5) Fear is a shitty motivator. Don’t use it.
You deserve better than to spend your life being afraid someone’s not going to like you for being you. Do I need to say that again? YOU DESERVE BETTER. I cannot tell you how many writers and artists I know online who tell me the whole reviewer/consumer climate online makes them terrified. They’re going to say something and then they’re going to be ganged up on and it’ll ruin their career.

I get ferocious about this, because it’s people I know and like (sometimes even people I don’t like) who’re allowing themselves to be bullied before they’re even being bullied.

On a personal note, just no. I’ve worked too long and too hard to be who I am to start tailoring that for people because they’ll be jerks. Bring it. You and your street team are going to gang up on me? I wasn’t afraid of that shit in seventh grade, when I was small and shy and still capable of being afraid people wouldn’t like me. I’m a grown ass woman. If you’re gonna bully me you better have your ducks in a row and be prepared for how utterly I don’t care. I’m sorry. I have no fucks to give for people who get their jollies being crappy to other people. I don’t dislike you, I’m not going to ruin you back. Because those things imply that you’re worth my time and energy. You’re not. I wish you all the best in your sad little quest. Have a nice life.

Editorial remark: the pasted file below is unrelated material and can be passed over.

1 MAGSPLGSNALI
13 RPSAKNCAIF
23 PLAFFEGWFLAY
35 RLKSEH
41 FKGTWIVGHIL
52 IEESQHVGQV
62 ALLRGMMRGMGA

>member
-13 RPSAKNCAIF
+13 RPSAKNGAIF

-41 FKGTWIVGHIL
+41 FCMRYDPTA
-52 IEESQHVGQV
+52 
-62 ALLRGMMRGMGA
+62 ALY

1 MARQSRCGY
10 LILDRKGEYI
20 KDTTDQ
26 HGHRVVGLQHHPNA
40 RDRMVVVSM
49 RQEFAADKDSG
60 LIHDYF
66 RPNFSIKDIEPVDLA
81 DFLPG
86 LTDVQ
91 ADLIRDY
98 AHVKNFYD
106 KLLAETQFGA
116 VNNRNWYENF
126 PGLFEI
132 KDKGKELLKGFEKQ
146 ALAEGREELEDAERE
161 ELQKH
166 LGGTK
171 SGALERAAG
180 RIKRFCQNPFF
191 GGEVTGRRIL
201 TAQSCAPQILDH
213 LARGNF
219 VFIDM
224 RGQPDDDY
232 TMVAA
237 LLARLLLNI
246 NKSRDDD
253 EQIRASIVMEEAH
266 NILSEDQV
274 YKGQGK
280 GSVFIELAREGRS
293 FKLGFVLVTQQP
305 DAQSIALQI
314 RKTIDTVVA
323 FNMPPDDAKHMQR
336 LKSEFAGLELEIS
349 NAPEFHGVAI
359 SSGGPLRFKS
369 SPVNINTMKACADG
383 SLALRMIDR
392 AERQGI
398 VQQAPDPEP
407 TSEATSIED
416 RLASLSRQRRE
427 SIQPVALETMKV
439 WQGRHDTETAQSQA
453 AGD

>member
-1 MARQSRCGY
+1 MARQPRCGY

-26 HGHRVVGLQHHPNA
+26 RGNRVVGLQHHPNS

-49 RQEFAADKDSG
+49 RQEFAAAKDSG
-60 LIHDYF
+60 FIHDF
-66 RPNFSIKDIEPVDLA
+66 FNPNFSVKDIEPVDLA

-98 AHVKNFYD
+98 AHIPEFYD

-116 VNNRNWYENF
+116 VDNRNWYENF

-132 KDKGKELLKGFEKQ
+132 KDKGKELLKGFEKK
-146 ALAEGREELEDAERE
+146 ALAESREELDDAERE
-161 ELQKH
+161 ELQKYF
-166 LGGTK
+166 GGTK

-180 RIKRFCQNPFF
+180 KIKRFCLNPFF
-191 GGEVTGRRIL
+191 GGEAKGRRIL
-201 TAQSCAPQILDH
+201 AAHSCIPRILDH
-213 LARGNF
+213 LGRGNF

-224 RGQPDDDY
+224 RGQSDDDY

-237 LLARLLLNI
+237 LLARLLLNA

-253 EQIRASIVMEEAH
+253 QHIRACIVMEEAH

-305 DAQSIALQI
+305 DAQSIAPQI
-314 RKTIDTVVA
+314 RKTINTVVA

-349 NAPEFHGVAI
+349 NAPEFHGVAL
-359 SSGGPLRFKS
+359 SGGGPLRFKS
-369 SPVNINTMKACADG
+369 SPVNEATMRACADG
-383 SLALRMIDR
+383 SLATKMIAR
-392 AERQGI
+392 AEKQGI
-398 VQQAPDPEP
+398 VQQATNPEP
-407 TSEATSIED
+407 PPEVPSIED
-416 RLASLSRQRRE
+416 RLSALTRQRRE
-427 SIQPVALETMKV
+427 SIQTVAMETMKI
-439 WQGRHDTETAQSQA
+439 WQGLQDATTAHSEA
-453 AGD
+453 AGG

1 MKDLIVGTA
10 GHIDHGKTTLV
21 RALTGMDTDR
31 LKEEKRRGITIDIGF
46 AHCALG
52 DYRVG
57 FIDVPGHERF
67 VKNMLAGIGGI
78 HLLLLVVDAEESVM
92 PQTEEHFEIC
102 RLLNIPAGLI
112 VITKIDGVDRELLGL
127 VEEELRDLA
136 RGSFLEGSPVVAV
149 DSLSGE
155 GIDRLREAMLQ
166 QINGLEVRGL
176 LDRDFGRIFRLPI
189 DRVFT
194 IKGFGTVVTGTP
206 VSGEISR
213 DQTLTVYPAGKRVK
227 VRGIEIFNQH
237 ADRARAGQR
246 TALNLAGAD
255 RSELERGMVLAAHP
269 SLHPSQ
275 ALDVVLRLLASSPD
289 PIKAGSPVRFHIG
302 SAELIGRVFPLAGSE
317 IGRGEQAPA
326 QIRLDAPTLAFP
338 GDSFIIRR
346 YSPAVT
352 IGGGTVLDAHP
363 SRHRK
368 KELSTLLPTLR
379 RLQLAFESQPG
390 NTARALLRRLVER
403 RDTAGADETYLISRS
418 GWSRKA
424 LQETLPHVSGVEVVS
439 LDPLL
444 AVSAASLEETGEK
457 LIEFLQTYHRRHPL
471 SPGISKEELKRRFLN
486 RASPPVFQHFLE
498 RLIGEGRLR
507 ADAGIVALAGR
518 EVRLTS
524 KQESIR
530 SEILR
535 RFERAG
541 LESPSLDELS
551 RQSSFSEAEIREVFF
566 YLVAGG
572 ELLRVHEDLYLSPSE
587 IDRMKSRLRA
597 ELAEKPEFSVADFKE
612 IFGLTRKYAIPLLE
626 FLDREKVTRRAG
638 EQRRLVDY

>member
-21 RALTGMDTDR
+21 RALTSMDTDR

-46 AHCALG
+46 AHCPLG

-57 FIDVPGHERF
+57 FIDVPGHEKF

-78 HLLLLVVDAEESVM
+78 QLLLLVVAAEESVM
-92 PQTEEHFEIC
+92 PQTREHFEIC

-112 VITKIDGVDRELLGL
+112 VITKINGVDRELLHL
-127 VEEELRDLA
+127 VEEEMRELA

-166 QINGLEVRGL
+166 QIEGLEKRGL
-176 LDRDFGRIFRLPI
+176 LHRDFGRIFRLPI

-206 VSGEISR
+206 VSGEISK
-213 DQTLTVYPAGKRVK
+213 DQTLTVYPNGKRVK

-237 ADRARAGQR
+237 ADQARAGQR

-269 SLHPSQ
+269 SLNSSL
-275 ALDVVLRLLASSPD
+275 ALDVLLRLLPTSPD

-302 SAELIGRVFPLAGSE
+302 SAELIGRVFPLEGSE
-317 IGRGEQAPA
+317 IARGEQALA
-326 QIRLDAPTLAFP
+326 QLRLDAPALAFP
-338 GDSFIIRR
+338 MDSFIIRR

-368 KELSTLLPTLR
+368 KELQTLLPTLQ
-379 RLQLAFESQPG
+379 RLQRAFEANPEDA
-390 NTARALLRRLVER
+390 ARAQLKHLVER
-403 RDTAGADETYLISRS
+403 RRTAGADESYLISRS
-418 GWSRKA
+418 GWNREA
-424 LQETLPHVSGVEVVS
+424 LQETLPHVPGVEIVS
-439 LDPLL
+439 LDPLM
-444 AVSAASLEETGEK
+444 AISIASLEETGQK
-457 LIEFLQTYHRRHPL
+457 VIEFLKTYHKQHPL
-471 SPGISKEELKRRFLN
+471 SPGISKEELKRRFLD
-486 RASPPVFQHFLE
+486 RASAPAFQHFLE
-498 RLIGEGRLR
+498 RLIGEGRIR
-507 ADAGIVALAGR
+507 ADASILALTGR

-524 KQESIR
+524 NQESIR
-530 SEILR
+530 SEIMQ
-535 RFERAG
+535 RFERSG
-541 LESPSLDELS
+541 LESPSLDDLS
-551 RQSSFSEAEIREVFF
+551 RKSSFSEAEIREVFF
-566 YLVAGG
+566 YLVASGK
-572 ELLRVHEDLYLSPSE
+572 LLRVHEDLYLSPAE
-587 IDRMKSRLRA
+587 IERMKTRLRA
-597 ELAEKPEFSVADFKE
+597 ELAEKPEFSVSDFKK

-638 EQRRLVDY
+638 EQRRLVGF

So, dear reader. Here’s what I’m saying. The universe deserves to see you as the brilliant, special person you are. Like the things you like, and be unapologetic about it. Be proud of who you are, and brave enough to acknowledge your rough bits. Wear what you want. Be who you want. Give other people the space to do the same. And if anybody ever tries to bully you for that, you can send them to me.

Okay. I’m putting the soapbox away. Come back on Tuesday and we’ll talk about picking projects when you’re running out of spoons.